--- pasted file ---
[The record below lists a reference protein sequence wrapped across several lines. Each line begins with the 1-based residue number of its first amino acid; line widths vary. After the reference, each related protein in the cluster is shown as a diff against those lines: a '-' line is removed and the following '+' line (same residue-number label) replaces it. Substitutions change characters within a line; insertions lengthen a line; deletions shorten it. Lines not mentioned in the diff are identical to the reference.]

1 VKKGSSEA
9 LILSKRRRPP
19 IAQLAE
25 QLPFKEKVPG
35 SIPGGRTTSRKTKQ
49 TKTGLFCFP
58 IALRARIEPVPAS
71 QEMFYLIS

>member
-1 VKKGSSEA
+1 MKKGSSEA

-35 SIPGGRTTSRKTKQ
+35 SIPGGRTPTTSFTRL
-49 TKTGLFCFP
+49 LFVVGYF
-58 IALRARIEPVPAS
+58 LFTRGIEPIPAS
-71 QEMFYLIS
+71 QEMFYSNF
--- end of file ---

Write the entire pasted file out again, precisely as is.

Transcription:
[The record below lists a reference protein sequence wrapped across several lines. Each line begins with the 1-based residue number of its first amino acid; line widths vary. After the reference, each related protein in the cluster is shown as a diff against those lines: a '-' line is removed and the following '+' line (same residue-number label) replaces it. Substitutions change characters within a line; insertions lengthen a line; deletions shorten it. Lines not mentioned in the diff are identical to the reference.]

1 VKKGSSEA
9 LILSKRRRPP
19 IAQLAE
25 QLPFKEKVPG
35 SIPGGRTTSRKTKQ
49 TKTGLFCFP
58 IALRARIEPVPAS
71 QEMFYLIS

>member
-1 VKKGSSEA
+1 MKKGSSEA

-35 SIPGGRTTSRKTKQ
+35 SIPGGRTPTTSFTRL
-49 TKTGLFCFP
+49 LFVVGYF
-58 IALRARIEPVPAS
+58 LFTRGIEPIPAS
-71 QEMFYLIS
+71 QEMFYSNF